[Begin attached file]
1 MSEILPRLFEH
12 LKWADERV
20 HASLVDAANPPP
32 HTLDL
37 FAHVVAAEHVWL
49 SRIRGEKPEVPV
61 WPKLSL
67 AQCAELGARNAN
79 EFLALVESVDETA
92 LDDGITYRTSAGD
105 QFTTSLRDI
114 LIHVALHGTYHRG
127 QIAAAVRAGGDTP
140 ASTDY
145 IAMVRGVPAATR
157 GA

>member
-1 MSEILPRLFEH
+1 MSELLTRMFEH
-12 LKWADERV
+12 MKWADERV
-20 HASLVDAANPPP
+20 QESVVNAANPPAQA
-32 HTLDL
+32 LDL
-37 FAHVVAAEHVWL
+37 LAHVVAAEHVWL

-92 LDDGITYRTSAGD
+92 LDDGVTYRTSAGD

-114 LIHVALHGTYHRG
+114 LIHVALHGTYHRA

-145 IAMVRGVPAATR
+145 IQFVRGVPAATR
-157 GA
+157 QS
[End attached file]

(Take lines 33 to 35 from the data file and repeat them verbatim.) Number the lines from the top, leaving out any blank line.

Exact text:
+145 IQFVRGVPAATR
-157 GA
+157 QS